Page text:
Words by Jill Macdonald. Photos by Julian Kenchenten.
Mountain roads that play hard to get and snowfalls that will break your heart — getting to the West Kootenays does not happen by accident. You have to pursue the allure. An isolated section of BC’s Powder Highway, the region has a history of gold rush development, boom and bust natural resource-based economies, and settlers who have chosen to hide away, for various reasons. It’s challenging to live here. But people who choose this area commit to doing whatever it takes to make life viable.
In both places, skiers are dedicated. They chase snowfall and untracked terrain, not fazed by steep trees or vertical. Immune to slope style or the latest, greatest equipment, these folks know who they are and there is a certain quiet to their presence, and underlying mischief. You want to get to know them.
BLUE COLLAR POWDER: RED MOUNTAIN, ROSSLAND
Rossland BC is tucked up above the sparsely treed and modified landscape of Trail, a scene largely dominated by the Teck smelter. Slightly alarming, there is a Burtynsky’esque beauty to the combination of industry, riverbank and residence. Trail is home to the very accomplished Trail Smoke Eaters hockey club, two-time World Champions (1939 & 1961); the Colander restaurant; a top flight recreation complex and it is also the medical centre of the west Kootenay region. In other words, Community, capitalized for emphasis.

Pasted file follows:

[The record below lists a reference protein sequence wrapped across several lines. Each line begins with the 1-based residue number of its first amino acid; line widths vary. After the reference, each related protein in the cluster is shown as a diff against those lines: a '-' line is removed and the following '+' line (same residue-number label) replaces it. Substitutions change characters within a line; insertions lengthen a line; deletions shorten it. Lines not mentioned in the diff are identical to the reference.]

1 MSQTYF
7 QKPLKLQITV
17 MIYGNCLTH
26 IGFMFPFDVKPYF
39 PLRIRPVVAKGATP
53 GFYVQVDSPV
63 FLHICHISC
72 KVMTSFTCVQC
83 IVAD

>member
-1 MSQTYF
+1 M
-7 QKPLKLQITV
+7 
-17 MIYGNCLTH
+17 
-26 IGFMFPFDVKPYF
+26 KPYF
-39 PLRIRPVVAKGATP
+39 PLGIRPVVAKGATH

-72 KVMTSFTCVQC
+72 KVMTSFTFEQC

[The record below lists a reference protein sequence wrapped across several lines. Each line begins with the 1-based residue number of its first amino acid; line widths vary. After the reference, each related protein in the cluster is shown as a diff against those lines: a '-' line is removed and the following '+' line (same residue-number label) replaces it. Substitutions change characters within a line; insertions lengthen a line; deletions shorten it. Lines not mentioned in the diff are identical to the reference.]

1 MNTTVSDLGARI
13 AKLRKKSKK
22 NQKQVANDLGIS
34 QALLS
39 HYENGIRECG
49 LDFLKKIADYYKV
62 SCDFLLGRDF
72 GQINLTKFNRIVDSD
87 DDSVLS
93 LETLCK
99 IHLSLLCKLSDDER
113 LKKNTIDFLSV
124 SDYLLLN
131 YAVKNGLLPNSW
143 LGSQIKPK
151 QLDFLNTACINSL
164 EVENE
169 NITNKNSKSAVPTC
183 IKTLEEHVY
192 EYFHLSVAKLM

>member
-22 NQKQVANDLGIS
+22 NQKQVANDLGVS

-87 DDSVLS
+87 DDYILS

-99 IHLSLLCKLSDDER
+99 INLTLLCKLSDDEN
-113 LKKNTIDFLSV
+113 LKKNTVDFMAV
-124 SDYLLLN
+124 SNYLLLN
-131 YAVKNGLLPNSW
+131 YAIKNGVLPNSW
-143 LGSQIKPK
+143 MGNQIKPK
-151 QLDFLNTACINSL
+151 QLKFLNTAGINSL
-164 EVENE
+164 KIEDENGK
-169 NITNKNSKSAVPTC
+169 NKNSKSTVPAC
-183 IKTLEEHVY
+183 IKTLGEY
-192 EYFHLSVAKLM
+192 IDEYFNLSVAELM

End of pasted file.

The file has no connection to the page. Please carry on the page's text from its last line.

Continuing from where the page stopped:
A steep climb above Trail, Rossland clings to the mountainside. Its contoured streets unfold like a paper chain of neighbourhoods, all connected. Houses are small and roofs are steep. Careers are not made here; lifestyle choices are. The place is rife with part-time doctors, people opting out of corporate settings and entrepreneurs who are determined to make their own work. It’s the spirit of do-what-you-have-to-do in order to have the life you want.
Larry Doell, photographer, moved to Rossland almost 30 years ago. On the verge of becoming one of the old guard, he speaks with reverence for the town, past residents and the wave of newcomers who are injecting fresh ideas. “This place is what life should be and rarely is; a poor man’s paradise.” Everything is possible and everything is here, if you are able to recognize that.
A transplanted native of nearby Castlegar, BC, Scott Carlson left for the city in his twenties, determined to be a filmmaker. Three years later, he was still working in restaurants to support himself. Carlson pulled up stakes, moved back and followed his dream. Juicy Studios, his production company, is now a thriving studio that provides him with meaningful work. “I’ve been lucky. But you also meet people who don’t care where you live. They recognize your talent and what you need to nurture it.”